Purpose of review: An early understanding of the role of the Ras/Raf/MEK/ERK signalling pathway in regulating cell proliferation has set the stage for the development of several potent and selective MEK inhibitors (MEKi). MEKi represent promising therapies for RAS-driven neoplasias and RASopathies associated with increased Ras/MAPK activity.
Recent findings: Neurofibromatosis 1 (NF1) is a prototypic RASopathy in which early-phase clinical trials with MEKi have been successful in the treatment of plexiform neurofibromas (pNF) and low-grade gliomas (LGGs). The phase 2 trial (SPRINT) of selumetinib in pNF resulted in at least 20% reduction in the size of pNF from baseline in 71% of patients and was associated with clinically meaningful improvements. On the basis of this trial, selumetinib (Koselugo) received FDA approval for children 2 years of age and older with inoperable, symptomatic pNF. The phase 2 trial of selumetinib in LGG resulted in 40% partial response and 96% of patients had 2 years of progression-free survival.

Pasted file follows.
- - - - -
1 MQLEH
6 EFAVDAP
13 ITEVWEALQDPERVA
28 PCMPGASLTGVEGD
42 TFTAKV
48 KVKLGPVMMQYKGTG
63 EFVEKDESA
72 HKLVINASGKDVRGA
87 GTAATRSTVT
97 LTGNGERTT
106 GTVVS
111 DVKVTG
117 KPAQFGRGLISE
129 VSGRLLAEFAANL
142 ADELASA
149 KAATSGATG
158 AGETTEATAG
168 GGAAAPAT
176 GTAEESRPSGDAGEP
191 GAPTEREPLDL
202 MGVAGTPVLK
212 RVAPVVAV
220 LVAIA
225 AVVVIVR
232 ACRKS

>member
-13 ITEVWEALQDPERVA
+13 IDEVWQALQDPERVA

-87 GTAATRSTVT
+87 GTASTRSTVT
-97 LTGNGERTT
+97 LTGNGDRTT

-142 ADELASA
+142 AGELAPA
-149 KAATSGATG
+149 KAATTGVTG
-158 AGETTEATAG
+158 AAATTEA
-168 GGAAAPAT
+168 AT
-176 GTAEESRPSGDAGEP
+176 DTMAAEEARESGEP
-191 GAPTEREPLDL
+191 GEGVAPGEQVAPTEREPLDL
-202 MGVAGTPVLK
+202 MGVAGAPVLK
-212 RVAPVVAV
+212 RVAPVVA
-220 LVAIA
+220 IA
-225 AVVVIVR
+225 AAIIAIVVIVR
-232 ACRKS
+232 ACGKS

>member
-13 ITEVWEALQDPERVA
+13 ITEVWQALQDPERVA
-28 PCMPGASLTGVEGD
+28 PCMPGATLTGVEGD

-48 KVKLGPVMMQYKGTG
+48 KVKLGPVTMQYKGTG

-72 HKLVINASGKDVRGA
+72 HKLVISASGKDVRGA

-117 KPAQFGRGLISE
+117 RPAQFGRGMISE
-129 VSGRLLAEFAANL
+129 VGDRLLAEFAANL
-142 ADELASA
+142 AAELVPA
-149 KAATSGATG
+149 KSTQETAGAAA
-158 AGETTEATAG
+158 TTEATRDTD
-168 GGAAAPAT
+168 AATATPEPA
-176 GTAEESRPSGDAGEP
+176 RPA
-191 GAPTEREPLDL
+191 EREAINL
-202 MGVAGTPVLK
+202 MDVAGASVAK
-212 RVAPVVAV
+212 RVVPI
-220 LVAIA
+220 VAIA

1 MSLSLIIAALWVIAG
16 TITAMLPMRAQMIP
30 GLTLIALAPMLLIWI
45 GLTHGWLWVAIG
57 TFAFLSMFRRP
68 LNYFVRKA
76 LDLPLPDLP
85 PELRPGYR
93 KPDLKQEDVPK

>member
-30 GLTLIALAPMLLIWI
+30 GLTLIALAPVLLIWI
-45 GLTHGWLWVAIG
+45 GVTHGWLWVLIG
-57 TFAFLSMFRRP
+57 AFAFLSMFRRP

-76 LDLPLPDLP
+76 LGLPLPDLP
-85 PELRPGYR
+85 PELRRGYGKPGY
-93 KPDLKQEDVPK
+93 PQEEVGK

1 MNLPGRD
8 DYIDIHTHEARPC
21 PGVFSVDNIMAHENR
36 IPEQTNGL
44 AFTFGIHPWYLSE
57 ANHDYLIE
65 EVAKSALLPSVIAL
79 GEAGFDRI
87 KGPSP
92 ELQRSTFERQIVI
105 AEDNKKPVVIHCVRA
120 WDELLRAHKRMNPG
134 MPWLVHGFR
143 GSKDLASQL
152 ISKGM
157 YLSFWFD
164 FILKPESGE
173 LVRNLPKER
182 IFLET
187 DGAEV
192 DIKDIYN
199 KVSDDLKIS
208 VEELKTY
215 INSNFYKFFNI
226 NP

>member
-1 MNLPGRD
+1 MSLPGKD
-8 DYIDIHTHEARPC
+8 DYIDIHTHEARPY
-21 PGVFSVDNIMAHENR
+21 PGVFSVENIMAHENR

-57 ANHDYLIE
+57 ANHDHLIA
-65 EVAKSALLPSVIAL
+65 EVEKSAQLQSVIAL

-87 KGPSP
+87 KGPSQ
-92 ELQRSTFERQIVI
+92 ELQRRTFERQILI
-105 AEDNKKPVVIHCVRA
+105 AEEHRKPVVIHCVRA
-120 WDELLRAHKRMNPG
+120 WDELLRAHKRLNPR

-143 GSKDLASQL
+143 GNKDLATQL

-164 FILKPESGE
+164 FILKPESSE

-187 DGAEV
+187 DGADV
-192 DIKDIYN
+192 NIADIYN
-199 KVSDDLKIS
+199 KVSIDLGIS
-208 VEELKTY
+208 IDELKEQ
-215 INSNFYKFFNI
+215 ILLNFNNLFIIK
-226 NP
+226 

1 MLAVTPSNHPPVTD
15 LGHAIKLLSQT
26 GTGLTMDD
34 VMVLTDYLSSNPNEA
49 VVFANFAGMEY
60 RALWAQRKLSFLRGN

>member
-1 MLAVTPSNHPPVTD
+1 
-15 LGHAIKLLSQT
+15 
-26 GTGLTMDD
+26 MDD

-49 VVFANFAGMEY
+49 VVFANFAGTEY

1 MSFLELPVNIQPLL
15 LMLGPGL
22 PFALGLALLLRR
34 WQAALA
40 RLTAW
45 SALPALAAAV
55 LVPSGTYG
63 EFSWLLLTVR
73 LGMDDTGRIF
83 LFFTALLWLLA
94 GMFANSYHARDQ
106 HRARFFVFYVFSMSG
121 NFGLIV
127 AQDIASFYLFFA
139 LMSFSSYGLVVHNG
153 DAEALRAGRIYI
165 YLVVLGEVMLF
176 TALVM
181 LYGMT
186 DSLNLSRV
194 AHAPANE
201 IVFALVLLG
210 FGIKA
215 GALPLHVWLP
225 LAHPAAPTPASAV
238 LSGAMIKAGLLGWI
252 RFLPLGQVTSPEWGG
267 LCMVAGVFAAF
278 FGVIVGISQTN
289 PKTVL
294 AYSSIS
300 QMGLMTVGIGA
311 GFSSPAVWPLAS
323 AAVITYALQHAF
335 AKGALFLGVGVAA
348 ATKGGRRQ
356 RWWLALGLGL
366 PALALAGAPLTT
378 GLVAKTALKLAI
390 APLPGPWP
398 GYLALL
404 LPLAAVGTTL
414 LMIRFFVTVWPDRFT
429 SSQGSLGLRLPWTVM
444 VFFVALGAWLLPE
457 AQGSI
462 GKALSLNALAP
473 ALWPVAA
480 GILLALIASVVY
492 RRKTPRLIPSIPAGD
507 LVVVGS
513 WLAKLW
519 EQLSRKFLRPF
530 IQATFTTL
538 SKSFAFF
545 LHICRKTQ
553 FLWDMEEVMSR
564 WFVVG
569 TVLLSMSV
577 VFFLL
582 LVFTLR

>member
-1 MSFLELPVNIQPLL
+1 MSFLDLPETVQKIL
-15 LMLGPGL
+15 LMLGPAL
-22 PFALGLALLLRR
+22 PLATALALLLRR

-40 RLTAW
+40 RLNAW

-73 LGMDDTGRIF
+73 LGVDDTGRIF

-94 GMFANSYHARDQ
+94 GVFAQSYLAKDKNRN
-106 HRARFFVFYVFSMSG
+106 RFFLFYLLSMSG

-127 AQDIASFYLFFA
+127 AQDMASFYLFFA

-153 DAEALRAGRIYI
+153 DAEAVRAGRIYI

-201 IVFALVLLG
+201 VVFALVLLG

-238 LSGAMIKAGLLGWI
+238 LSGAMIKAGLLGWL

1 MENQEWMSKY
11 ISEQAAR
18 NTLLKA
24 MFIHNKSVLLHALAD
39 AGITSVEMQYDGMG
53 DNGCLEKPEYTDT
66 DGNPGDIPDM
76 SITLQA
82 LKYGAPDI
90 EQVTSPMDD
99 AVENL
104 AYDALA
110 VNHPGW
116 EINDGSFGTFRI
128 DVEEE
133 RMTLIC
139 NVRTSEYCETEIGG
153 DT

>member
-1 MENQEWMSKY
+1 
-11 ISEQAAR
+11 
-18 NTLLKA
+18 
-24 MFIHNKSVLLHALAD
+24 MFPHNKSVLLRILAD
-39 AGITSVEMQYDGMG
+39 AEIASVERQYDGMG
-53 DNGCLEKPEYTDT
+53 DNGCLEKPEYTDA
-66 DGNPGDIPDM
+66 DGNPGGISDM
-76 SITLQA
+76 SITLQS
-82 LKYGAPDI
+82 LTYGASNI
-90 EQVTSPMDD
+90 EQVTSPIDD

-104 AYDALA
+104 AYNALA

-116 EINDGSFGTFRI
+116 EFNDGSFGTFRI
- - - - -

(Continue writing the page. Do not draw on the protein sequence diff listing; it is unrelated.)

Summary: Given the potential of MEK inhibition as an effective and overall well tolerated medical treatment, the use of targeted agents in the NF1 population is likely to increase considerably. Future work on non-NF1 RASopathies should focus on developing preclinical models and defining endpoints for measurement of efficacy in order to conduct clinical trials.
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